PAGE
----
# Math Help - Unsure of how to entitle this problem.

1. ## Unsure of how to entitle this problem.

Okay, I have been ruminating over this problem for quite a while now and, to be frank, I am considerably exasperated. (Okay maybe that is a slight exaggeration). But I have decided to stop scratching my head in bewilderment and seek some help. Okay the problem goes as follows:

"Two beams, AB and CD, are parallel. Find the distance AE"

Problem2.png picture by Bashyboy - Photobucket

I couldn't upload the picture, it wouldn't let me, so hopefully this will link will work. I have not undergone any formal studying in the field of Geometry, so--if it's not too much to ask--could someone please give me detailed steps into this that would be greatly appreciated.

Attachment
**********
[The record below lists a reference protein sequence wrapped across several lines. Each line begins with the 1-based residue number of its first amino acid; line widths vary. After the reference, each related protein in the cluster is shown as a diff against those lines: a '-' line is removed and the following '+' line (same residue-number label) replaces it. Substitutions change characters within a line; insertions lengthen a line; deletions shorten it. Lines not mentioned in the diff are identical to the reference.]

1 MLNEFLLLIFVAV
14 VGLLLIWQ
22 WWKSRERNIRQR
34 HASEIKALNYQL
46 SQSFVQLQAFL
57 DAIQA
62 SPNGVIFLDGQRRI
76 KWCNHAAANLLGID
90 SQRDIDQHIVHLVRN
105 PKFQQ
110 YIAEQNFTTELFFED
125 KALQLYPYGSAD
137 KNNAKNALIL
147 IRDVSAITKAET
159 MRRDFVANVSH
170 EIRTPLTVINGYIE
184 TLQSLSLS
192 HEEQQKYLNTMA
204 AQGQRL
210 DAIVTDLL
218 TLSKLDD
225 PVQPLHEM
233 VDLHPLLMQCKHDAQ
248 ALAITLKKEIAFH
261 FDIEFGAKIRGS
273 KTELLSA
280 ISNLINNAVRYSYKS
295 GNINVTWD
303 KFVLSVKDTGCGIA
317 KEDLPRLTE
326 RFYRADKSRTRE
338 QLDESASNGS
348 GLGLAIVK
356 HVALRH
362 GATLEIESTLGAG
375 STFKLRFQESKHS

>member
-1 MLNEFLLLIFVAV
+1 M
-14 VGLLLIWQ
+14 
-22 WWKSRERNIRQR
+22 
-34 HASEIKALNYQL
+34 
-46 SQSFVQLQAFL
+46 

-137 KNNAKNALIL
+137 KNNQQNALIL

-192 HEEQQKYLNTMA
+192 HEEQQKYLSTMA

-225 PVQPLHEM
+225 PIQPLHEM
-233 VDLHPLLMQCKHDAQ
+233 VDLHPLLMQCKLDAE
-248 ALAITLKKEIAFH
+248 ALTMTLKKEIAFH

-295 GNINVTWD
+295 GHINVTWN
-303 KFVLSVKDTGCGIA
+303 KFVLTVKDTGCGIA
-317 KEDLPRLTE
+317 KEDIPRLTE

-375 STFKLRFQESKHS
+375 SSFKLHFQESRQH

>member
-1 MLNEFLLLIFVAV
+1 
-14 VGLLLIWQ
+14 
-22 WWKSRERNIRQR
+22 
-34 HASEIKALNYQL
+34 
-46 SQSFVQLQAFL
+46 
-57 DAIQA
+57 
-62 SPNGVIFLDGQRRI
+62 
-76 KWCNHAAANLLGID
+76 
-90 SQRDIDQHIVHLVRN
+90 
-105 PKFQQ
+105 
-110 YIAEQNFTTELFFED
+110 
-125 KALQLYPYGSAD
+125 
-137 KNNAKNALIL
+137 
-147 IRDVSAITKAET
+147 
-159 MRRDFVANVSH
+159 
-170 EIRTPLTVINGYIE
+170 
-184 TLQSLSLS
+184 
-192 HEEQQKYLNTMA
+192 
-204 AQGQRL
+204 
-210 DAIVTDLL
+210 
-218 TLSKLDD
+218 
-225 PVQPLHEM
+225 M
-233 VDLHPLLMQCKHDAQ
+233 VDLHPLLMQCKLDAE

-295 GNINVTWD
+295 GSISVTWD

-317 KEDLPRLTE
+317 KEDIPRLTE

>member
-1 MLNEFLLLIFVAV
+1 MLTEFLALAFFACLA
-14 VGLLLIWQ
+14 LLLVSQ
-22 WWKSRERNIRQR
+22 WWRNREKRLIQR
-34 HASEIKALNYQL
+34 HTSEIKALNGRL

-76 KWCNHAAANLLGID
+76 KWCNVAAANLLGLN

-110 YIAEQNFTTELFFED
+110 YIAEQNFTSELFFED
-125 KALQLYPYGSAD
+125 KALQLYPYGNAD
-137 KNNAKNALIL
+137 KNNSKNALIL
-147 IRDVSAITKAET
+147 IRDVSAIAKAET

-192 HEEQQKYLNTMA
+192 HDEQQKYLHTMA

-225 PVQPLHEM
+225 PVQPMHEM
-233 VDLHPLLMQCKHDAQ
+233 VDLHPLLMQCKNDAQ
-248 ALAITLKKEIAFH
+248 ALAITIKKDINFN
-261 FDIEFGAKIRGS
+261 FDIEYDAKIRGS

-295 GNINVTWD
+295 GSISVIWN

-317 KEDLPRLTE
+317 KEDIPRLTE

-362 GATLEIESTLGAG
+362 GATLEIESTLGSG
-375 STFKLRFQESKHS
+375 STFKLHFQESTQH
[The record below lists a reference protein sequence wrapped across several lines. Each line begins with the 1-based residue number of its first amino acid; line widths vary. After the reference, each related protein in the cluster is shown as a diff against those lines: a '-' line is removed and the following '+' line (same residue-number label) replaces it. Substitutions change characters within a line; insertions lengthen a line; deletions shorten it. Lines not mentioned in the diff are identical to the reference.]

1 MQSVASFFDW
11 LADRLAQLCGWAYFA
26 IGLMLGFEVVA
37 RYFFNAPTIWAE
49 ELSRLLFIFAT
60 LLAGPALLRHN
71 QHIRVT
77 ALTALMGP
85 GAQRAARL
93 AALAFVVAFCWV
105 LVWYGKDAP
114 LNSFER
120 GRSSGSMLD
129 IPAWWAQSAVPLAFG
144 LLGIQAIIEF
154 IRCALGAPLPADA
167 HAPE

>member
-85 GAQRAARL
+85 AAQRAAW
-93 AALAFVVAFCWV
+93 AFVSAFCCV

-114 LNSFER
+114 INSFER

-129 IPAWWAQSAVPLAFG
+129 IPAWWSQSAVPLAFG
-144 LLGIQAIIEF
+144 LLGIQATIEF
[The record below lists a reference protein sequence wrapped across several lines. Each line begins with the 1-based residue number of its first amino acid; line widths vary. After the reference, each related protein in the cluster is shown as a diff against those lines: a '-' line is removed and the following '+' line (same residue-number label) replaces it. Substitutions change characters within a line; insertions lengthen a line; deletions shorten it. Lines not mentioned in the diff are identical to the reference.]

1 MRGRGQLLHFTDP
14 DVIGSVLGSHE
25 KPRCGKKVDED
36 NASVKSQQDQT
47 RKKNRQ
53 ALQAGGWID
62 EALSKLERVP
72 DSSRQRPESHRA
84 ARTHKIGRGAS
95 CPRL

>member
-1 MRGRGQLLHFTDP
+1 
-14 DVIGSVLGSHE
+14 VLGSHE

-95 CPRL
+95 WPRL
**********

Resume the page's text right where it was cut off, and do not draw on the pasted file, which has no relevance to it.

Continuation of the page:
2. Originally Posted by Bashyboy
Okay, I have been ruminating over this problem for quite a while now and, to be frank, I am considerably exasperated. (Okay maybe that is a slight exaggeration). But I have decided to stop scratching my head in bewilderment and seek some help. Okay the problem goes as follows:

"Two beams, AB and CD, are parallel. Find the distance AE"

Problem2.png picture by Bashyboy - Photobucket

I couldn't upload the picture, it wouldn't let me, so hopefully this will link will work. I have not undergone any formal studying in the field of Geometry, so--if it's not too much to ask--could someone please give me detailed steps into this that would be greatly appreciated.
Since the two lines are parallel using alternate interior angles we know that

$

It is the same for the opposite angles as well.

This states that the two triangles are similar. Use this to find the length of the Segment AE.

After this form the right triangle DAB and use the Pythagorean theorem to find the distance you want.

3. Thanks, I appreciate it.

4. Originally Posted by TheEmptySet
... $...
Note that

[TEX]\angle EAB=\angle EDC[/TEX] yields

$\angle EAB=\angle EDC.$

5. Awesome thanks! I will add that to my LaTex vocabulary!

6. You're welcome!